Another reason is that if we keep hiding, then no one will know we are around. One of the things that struck me when I watched the movie Milk is a statement he made calling on his fellow gay men at a gathering to come out to their families and friends. The reason for that was so the people will know that the gay people they condemn and persecute are their brothers, sons, cousins, uncles, friends and even husbands. I believe that if enough legislators in countries like ours and Uganda knew their relations were gay, they would not be so quick to pass laws that would make it a crime not to report a gay person because that would mean they would fall foul of the law.
    Coming out also helps normalise relations with people. Personally, I avoid social interactions because issues about relationships always come up and I am running out of lies. I am equally getting tired of plastering grins on my face when I’m actually seething inside or of having to belittle my fabulous self to explain why I am not desirable. If they know, the questions will stop. They will either accept it or reject it. Either way then one will know who his real friends are and can cut the excess baggage.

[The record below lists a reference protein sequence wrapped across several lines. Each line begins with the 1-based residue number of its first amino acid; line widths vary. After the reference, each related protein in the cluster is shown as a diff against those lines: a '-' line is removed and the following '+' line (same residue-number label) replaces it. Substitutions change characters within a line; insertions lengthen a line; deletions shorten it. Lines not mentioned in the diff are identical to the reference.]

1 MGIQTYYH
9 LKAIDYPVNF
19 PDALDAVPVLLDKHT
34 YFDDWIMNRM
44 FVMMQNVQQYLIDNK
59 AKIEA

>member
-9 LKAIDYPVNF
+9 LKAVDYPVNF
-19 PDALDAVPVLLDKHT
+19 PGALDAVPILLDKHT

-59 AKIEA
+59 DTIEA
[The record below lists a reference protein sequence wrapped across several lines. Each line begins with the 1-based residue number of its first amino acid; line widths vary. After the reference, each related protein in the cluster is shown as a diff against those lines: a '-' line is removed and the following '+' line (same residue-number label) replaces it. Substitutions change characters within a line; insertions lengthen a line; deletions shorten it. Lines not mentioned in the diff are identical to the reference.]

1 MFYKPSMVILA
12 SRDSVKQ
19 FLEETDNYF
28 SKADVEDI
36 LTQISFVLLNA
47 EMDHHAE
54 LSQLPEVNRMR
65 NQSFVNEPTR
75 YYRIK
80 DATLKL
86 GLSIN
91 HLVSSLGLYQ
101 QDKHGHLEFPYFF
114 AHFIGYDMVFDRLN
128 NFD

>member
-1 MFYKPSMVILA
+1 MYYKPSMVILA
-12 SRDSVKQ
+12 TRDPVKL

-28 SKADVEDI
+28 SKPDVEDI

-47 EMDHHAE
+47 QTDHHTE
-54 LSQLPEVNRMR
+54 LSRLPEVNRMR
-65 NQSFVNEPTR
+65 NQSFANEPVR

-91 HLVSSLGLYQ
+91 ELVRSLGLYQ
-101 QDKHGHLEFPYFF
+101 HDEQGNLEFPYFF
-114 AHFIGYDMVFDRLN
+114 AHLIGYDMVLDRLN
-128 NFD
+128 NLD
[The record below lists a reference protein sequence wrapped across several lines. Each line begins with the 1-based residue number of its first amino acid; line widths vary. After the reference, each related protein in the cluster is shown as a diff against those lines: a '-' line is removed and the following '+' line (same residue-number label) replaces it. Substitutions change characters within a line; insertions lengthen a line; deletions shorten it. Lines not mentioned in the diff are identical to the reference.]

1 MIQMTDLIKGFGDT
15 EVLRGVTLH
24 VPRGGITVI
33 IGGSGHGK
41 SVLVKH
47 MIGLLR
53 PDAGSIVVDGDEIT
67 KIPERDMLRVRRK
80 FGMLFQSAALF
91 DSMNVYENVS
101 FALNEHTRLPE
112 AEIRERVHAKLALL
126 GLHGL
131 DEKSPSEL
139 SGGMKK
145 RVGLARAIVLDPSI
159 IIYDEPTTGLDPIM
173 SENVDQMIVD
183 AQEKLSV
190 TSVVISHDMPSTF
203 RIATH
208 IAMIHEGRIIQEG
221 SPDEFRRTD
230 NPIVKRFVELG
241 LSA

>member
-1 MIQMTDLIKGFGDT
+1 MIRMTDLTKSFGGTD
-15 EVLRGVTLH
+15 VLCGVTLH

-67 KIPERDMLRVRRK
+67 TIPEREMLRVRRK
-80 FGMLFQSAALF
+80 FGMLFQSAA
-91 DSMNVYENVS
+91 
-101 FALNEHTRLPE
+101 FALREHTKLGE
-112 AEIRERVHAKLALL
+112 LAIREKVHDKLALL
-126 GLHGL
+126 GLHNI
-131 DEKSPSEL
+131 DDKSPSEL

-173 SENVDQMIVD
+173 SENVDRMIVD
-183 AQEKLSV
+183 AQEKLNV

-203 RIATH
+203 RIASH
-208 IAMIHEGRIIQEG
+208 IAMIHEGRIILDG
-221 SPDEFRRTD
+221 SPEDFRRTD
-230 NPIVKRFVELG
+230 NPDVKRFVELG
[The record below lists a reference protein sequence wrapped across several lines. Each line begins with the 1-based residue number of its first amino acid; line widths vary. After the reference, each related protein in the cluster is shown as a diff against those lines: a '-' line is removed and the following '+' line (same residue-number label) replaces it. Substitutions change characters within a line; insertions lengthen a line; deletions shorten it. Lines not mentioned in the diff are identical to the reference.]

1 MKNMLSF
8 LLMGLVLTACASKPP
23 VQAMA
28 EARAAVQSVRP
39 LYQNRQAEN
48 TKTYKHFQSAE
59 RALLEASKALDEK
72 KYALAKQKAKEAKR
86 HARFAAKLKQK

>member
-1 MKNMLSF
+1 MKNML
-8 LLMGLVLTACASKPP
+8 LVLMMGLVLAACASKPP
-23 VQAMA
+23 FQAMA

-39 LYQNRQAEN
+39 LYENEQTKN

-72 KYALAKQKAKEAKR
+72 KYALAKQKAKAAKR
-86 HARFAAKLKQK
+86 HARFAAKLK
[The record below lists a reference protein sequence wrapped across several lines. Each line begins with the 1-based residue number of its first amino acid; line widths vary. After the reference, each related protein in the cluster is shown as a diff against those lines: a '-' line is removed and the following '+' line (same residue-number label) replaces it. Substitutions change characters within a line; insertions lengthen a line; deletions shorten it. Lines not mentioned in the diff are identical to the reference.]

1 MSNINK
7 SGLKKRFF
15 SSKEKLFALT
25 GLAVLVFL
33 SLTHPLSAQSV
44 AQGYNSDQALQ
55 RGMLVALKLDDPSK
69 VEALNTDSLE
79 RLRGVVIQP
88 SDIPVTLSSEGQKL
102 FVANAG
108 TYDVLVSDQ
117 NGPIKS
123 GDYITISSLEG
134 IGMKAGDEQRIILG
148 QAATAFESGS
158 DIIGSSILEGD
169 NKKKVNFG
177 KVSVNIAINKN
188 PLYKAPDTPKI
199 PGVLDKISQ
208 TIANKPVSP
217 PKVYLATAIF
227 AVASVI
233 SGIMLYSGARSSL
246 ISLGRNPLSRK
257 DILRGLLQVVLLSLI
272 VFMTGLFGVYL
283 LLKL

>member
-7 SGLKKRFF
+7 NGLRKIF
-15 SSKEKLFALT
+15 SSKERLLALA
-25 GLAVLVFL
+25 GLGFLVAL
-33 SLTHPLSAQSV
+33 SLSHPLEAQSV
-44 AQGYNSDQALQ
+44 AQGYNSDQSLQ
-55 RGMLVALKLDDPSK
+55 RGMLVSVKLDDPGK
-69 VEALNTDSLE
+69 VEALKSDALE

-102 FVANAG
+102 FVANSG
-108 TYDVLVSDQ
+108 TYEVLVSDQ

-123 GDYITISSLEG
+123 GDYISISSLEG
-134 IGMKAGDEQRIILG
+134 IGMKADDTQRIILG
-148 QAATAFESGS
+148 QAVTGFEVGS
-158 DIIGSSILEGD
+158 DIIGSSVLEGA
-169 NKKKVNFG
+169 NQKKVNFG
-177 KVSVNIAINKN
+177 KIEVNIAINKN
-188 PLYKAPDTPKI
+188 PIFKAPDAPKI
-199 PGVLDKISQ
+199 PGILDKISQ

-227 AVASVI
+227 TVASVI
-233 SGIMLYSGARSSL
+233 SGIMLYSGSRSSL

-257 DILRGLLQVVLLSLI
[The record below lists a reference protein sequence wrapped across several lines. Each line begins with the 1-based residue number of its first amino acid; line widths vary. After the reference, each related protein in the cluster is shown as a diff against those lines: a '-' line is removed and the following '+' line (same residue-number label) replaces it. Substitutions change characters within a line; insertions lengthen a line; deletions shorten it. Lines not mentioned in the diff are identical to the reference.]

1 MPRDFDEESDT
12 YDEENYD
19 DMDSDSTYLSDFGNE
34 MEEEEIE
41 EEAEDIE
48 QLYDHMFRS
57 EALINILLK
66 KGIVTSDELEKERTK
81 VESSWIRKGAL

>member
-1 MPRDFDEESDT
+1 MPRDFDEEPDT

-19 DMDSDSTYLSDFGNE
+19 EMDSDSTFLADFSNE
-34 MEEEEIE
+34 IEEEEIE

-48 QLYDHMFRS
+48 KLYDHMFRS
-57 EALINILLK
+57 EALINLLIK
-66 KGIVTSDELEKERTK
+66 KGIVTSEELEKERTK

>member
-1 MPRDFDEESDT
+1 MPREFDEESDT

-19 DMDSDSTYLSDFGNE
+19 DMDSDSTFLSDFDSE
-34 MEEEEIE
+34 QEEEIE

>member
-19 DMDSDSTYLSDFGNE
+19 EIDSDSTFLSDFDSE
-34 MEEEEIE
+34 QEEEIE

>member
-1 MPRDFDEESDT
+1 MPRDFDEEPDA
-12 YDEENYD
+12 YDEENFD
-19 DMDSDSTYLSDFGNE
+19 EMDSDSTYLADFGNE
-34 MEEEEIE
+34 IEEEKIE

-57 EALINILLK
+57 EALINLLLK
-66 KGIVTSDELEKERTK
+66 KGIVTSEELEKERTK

A lot of celebrities keep coming out and that helps also to dispel myths about gay people. Tim Cook came out and I had a laugh imagining all the homophobes develop a love hate relationship with their beloved iDevices. On a more serious note though, it will force some to think that if a gay man was involved in this, they can’t be all that bad. Alan Turing was very instrumental in developing the modern computer, think what the world would be without that gay man. The gist is that if we keep hiding in the closet then those that think we are no good will continue living in their fool’s paradise but if we break open the doors to those wonderful wardrobes, they will be forced to think and re-evaluate their positions.